When the physician from the CCU called to tell me, despite all of their efforts, Andy was on a downward spiral, he asked, “Are there any words you would like me to say to your brother?” It took me but a few seconds to say, “thank you for the music.” My father told Andy his ministry was his music. It was. Whenever I heard him play, for some reason my eyes filled with tears. A dear friend, Jane Siegel, wrote these words, “Andy was a genius. It was an honour, a privilege, a precious gift to accompany Andy. As much I was in awe of Andy’s musical ability, it was when Andy stood by himself at the front of the church and soloed “Just A Closer Walk With Thee” I understood the breadth of Andy’s gift. It was as if Andy was speaking to God, a truly sacred moment.”
Andy was a unique character who will be remembered for his showmanship. Chris Malleck writes, “its been years since I’ve seen Andy, but back in the Circus Room days when Andy did summer gigs and the garage door was open, he would leave the stage during a solo. The band would play on but Andy would be gone sometimes for minutes....just as people would start to chatter, his car would pull up outside on King St., windows down, someone driving and Andy, half out the window playing away on the sax. I remember Andy as a nice soul and will remember him fondly.”
Andy was a kind soul. He suffered from a major mental illness (Bi-Polar). Andy told me it was like a light switch would turn off sometime in February and he would make a descent into depression. He would wait for the light switch to turn on in May or June, and then the clouds would lift. This was his journey for the last 42 years. I admired him greatly for waging the battle so courageously. In the midst of his mental health battle, he struggled financially, as do many musicians. Strangely, this kind soul seemed most upset by the insensitivity and cruelty he encountered in the world. Being so kind and thoughtful, he could never understand others who just didn’t seem to care.
Carrie Waekens outlines Andy’s musical history, “Andy Klaehn - thank you for a dozen years of amazing SAX playing! ...always a favourite at the Uptown Waterloo Jazz Festival. I would always sit front row with Philip Bast sharing our deep respect for artists. As per Jazz Club: Andy was a dynamic, multi-talented, professional musician, bandleader, and master teacher. He was a highly sought after alto, soprano, and tenor sax player, as well as a flute and clarinet player performing with various artists in a wide array of collaborations from duos to sextets. Andy is also a founding member of the renowned Top Pocket Jazz Quartet. My sincere condolences to those artists that have played with Andy. *HUGS*
Andy has played with many jazz legends, including Buddy Rich. Andy has played at the Uptown Waterloo Jazz Festival, the Hillside Festival, the Guelph Jazz Festival, as well at the legendary Rex Jazz and Blues Bar in Toronto. Andy has shared the stage with many musical giants, such as Moe Koffman. He has also played with the Stratford Festival Orchestra, the K- W Symphony, and as a sideman for Bo Diddley. Thanks Andy for all that you have offered the K-W music scene. You will be greatly missed.”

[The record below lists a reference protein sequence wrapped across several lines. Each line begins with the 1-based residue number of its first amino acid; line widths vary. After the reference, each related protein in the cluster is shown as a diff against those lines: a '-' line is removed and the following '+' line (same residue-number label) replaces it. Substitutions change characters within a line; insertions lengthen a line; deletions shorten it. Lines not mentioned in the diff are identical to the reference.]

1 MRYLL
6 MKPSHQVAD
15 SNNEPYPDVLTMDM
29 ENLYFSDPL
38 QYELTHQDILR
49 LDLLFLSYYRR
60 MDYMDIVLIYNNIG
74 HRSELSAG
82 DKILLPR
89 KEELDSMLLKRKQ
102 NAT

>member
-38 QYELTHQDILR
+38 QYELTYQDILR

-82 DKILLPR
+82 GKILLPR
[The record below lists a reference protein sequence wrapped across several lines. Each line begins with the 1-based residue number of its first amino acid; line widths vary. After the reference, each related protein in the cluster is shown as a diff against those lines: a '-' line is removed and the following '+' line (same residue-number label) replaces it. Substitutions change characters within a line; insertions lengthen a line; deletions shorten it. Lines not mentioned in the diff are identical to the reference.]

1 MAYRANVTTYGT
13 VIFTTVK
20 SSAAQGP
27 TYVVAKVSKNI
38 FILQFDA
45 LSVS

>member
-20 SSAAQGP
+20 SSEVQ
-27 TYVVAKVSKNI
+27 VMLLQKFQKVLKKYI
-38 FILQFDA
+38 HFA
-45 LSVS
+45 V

Denise Baker shared this story about Andy, “I met Andy over 30 years ago and I instantly knew that this guy was special. Very special. He always had a smile, a warm hello. Always. Andy gave me my first chance to sing Jazz in front of an audience. It was at the Circus Room. He and Bill Gillard were playing there on a regular basis. Oh, I practiced and practiced and when the night finally came, I nailed the first song and bombed on the second. I was devastated. Not devastated for me, Oh yeah, I was horribly embarrassed for myself but devastated for Andy. I was on stage with greatness and I bombed. I remember, apologizing over and over to him. Telling him how sorry I was for not being ready. You know, he was such a kind man, and knowing how much I was hurting, he told me that even the best musicians have a bad day. Keep pushing forward and you will get there…..Andy was a genius! A musical genius! A warm, sweet person who could explore the outer limits that very few could ever comprehend. If you ever witnessed Andy playing, when he was in the zone, riding those invisible waves of greatness, then you were part of something very, very special. You may not have known it at the time, but the heavens were giving you an extremely precious gift.”
Andy, when asked, “What do you like about the work you do?” replied, “Everything! To work as a musician is truly a gift of God. I get to play instruments, which to me are my toys. Having the ability to bring pleasure to other people’s lives through music is likely the most rewarding thing life can offer! I will continue to do it until the casket drops.”
Ten thousand words would only be a feeble attempt to articulate the memories we share of Andy. Our hope is to have a celebration of life, befitting Andy, with music and stories, on the other side of the pandemic. As soon as we know a date, we will let you know.
Andy was predeceased by our parents Bruce & Rae, and our sister Tracie. He will be missed by his nieces and nephews, his sister-in-law Cate Klaehn and brother-in-law Gord Lomoth. And, he will be missed by his brother, Herb Klaehn. I love you Andy! You will never be far from my thoughts. Thanks for the music!
Condolences for the family and donations to the Canadian Mental Health Association are appreciated and can be arranged through the Erb & Good Family Funeral Home, 171 King St. S., Waterloo at www.erbgood.com or 519-745-8445.